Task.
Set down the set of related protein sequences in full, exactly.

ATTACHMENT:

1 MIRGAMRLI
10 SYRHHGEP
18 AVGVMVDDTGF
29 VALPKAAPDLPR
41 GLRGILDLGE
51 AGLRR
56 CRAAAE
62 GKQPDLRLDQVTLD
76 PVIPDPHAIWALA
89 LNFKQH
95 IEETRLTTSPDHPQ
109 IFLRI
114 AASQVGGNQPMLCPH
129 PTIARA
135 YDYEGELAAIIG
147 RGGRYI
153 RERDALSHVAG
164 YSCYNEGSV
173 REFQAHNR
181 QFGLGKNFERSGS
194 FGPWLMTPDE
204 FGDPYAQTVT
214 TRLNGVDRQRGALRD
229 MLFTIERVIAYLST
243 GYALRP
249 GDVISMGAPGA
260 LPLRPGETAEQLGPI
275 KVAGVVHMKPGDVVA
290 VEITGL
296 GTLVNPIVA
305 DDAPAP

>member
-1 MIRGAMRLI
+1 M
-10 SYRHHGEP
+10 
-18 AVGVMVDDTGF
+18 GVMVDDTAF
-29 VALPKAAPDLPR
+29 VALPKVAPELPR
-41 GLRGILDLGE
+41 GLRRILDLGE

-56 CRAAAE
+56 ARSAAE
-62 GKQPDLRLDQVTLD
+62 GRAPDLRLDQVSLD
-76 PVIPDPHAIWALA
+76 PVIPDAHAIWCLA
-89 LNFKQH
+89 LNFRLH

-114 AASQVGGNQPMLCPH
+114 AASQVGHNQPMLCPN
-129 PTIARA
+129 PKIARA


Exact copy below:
1 MIRGAMRLI
10 SYRHHGEP
18 AVGVMVDDTGF
29 VALPKAAPDLPR
41 GLRGILDLGE
51 AGLRR
56 CRAAAE
62 GKQPDLRLDQVTLD
76 PVIPDPHAIWALA
89 LNFKQH
95 IEETRLTTSPDHPQ
109 IFLRI
114 AASQVGGNQPMLCPH
129 PTIARA
135 YDYEGELAAIIG
147 RGGRYI
153 RERDALSHVAG
164 YSCYNEGSV
173 REFQAHNR
181 QFGLGKNFERSGS
194 FGPWLMTPDE
204 FGDPYAQTVT
214 TRLNGVDRQRGALRD
229 MLFTIERVIAYLST
243 GYALRP
249 GDVISMGAPGA
260 LPLRPGETAEQLGPI
275 KVAGVVHMKPGDVVA
290 VEITGL
296 GTLVNPIVA
305 DDAPAP

>member
-1 MIRGAMRLI
+1 M
-10 SYRHHGEP
+10 
-18 AVGVMVDDTGF
+18 GVMVDDTAF
-29 VALPKAAPDLPR
+29 VALPKVAPELPR
-41 GLRGILDLGE
+41 GLRRILDLGE

-56 CRAAAE
+56 ARSAAE
-62 GKQPDLRLDQVTLD
+62 GRAPDLRLDQVSLD
-76 PVIPDPHAIWALA
+76 PVIPDAHAIWCLA
-89 LNFKQH
+89 LNFRLH

-114 AASQVGGNQPMLCPH
+114 AASQVGHNQPMLCPN
-129 PTIARA
+129 PKIARA